An Ideal Itinerary
As the fairs move forward this year, there's more to do than ever - both inside and out
Tuesday 4th October
In town early? Then be the first to check out the multi layered installation by Philippe Parreno in the Turbine Hall of Tate Modern, which opens today. In the museum’s other spaces, spot the ten works currently on display that were purchased at Frieze London between 2003 and 2014 by the Outset Frieze Fund for Tate, and check out the museum’s much-discussed new extension, the Switch House, for yourself. Be sure not to miss the Viewing Terrace on Level 10: St Paul’s Cathedral never looked so good.
Wednesday 5th October
Frieze London and Frieze Masters throw open their doors to those with preview access. Others might fancy a visit to the Barbican to see Bedwyr Williams’ theatrical intervention in The Curve – encounter a talking goat and a depressed hypnotist – then carry on to lunch locally at art-world favourite St John or Shoreditch’s much-fêted Clove Club. In the afternoon, have a look at the Abstract Expressionism show at the Royal Academy – and Dover Street Market’s expanded new offering in Haymarket for window shopping – before heading to the Serpentine Galleries, where this year’s spectacular Pavilion by Bjarke Ingels is joined by a clutch of smaller Summer Houses by five architects, including 93-year-old Yona Friedman. After that, a Martini-dash to the newly refurbished Berkeley Hotel might be in order, or, for dinner, the East End stalwart Bistrotheque has a pop-up in Sloane Street for the season.
Thursday 6th October
Both fairs open to the public and Frieze week is truly underway. At Frieze Masters, be sure to see Spotlight – curated for the first year by Toby Kamps of The Menil Collection – which focuses on undersung work of the 20th century. In 2016 there is a strong feminist presence, with artists including Nancy Grossman and Joan Semmel. It’s then just a 15-minute stroll through the park (or a hop on the free shuttle) to Frieze London, where Swiss curator Raphael Gygax has commissioned six Frieze Projects. Among them (in its UK premiere) is Coco Fusco’s Observations of Predation in Humans: A Lecture by Dr. Zira, Animal Psychologist (2013) – a lecture-cum-performance that draws on Kafka, neuroscience and Planet of the Apes, which starts at 7pm. Between 6pm and 8pm, it’s West End Night, with special viewings of the displays at galleries including Sam Fogg, Annely Juda, Dominique Lévy and Robilant+Voena, as well as Lygia Pape at Hauser & Wirth, Jeff Koons at Almine Rech, Laura Owens at Sadie Coles, Tacita Dean at Frith Street, Tala Madani at Pilar Corrias and Giuseppe Penone at Marian Goodman. Then join the queue at The Palomar in Soho (18 months old, and still red-hot) for Israeli cuisine, or at its brand-new sister, The Barbary in WC2; or make a reservation at Gregory Marchand’s recently opened Frenchie.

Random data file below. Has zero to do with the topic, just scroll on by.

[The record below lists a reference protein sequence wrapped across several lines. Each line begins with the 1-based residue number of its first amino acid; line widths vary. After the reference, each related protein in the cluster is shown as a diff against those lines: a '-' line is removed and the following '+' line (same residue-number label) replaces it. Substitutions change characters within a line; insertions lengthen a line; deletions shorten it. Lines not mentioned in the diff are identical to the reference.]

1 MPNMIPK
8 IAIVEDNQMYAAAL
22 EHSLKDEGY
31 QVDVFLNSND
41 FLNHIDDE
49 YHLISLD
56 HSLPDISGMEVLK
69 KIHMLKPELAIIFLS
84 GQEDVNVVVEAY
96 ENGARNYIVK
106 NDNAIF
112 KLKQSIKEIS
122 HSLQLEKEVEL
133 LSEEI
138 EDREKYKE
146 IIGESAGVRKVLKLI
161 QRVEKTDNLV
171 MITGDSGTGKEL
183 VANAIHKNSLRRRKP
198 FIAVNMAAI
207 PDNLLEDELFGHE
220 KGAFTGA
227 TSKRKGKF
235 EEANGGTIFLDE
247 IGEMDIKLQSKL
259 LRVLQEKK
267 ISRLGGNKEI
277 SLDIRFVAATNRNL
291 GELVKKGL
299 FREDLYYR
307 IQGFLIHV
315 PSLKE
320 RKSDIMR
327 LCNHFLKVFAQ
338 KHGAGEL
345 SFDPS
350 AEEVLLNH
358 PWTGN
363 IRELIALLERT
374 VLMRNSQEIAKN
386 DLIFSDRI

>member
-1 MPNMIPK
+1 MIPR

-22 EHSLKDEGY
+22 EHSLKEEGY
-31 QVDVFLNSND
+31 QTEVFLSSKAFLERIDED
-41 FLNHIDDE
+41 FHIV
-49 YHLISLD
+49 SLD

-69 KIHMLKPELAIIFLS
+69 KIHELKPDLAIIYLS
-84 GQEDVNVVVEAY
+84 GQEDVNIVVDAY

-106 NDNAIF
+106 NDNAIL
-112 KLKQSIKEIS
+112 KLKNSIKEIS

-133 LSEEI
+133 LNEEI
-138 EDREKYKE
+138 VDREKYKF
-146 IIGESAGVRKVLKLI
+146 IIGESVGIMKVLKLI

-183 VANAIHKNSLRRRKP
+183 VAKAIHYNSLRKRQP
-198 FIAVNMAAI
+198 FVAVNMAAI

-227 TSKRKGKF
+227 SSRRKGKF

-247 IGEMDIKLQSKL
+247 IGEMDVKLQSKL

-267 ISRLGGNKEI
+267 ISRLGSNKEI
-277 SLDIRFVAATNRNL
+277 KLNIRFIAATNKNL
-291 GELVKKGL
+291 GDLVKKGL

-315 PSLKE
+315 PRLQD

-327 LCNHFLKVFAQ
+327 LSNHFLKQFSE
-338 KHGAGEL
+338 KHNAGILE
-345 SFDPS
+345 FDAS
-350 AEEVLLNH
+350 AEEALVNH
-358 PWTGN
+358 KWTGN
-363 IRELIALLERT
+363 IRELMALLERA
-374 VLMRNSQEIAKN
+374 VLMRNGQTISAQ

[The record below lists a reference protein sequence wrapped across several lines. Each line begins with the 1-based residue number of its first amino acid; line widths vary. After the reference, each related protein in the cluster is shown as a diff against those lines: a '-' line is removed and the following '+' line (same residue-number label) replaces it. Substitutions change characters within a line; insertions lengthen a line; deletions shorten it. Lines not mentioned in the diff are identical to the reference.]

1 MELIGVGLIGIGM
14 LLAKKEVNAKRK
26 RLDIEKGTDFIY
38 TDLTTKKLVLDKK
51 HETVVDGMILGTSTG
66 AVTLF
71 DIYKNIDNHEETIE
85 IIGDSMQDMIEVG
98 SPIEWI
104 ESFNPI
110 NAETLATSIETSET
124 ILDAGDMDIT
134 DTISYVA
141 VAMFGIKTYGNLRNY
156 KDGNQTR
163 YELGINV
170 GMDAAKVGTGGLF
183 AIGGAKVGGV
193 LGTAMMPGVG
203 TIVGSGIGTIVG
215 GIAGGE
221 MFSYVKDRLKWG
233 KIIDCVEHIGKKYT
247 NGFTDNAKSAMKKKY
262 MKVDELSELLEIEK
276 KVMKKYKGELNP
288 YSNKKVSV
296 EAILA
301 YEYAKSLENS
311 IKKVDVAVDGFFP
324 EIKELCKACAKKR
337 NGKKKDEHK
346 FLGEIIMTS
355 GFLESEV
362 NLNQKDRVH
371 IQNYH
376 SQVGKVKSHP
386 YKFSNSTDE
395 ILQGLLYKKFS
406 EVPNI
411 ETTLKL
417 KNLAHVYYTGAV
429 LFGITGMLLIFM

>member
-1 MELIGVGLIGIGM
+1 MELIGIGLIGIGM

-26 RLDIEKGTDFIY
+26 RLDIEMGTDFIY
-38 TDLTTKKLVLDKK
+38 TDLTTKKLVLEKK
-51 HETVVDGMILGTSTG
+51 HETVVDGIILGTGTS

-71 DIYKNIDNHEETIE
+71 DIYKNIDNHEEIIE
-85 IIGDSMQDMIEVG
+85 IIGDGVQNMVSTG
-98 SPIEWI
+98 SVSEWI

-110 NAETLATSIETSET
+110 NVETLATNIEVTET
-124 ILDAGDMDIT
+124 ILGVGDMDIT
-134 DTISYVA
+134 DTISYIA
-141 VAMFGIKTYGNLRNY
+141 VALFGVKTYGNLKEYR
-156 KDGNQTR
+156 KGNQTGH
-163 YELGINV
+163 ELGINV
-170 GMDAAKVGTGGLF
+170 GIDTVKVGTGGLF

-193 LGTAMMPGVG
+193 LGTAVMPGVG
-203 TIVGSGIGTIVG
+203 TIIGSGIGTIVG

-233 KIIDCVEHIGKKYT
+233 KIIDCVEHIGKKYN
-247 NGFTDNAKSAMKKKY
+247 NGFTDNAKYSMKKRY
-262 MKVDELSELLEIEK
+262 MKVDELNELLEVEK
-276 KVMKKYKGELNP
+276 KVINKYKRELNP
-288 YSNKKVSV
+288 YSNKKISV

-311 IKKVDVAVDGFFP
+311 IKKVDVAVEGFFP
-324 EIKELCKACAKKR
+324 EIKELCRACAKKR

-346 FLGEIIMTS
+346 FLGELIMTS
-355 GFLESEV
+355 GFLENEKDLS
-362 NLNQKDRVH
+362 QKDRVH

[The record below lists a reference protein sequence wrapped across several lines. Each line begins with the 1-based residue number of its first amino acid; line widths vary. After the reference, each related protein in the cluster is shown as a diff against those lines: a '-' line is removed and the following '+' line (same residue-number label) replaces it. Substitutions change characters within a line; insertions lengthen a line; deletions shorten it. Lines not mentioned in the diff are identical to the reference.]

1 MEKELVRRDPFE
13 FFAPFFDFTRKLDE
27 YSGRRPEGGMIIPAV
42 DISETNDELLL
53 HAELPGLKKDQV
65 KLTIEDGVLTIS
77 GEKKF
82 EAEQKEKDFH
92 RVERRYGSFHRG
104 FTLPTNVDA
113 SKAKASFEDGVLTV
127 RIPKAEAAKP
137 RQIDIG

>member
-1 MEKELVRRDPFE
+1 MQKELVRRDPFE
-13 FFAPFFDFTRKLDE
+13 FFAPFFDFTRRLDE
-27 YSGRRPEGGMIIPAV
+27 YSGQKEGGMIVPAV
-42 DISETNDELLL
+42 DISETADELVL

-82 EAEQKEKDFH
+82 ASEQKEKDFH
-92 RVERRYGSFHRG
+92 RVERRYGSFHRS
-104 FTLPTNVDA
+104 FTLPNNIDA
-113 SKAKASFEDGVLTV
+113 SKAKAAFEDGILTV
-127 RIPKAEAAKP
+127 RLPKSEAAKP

Friday 7th October
Be sure to swing by the Koenig Books pop-up to get yourself a copy of frieze A to Z: a celebratory publication of some of the magazine’s finest articles, marking its 25th anniversary this year. It makes perfect preparation for today’s Frieze Talks panel at Frieze London which looks back on the art of the 1990s, (full Frieze Talks listings at frieze.com). Then head over to The Nineties to revisit some of the decade’s seminal exhibitions, from Michael Landy’s 1990 installation Market to Wolfgang Tillmans’ 1993 show at Buchholz. Today’s rising talents, meanwhile, are gathered in the Focus section for emerging galleries, curated by Fabian Schöneich (Portikus, Frankfurt) and Jacob Proctor (Neubauer Collegium, Chicago). This year’s new exhibitors hail from locations including Berlin, Bejing, Guatemala City and New York. Finish up with a Mediterranean snack at the buzzy new branch of Morito in Hackney Road.
Saturday 8th October
Take the morning to experience the five performance and participatory works that make up Frieze London’s Live – including one by Egypt’s Mahmoud Khaled – at its new location in the Focus section’s central square. Refuel with small plates from Peckham-based pop-up Artusi for or a more indulgent lunch, book the Michelin-starred Locanda Locatelli at Frieze Masters. Then saunter through Collections, where Sir Norman Rosenthal has curated a series of intimate presentations of De Stijl furniture, Russian constructivist ceramics and other highly collectible, museum–quality works. If you’re inspired to start assembling your own collection, consider a session with Frieze Bespoke, which offers tailored introductions to art and dealers, to suit your individual taste and budget (bookable through frieze.com). Saturday night is East End Night, when dealers including Carlos/ Ishikawa, Herald St, Stuart Shave/ Modern Art and Maureen Paley – with new works by Maureen Gallace – will be welcoming visitors after hours, as will influential non-profits Chisenhale Gallery (showing Peter Wächtler).
Sunday 9th October
Catch one of the Frieze Masters Talks, which are curated this year by Jennifer Higgie of frieze and Frieze Masters magazines, and Tim Marlow of the Royal Academy – then hit some fresh air at the Frieze Sculpture Park. The selection by Clare Lilley, Director of Programme at Yorkshire Sculpture Park, features outdoor work by Lynn Chadwick, Jean Dubuffet, Goshka Macuga, Alicja Kwade, Claes Oldenberg and more (download the Frieze Sculpture Park Guide app for Lilley’s audio commentary, courtesy of the Art Fund). Your apricot and wild honey ice cream from La Grotta Ices – find them on the deck at Frieze London – will be well deserved.
First published in Issue 3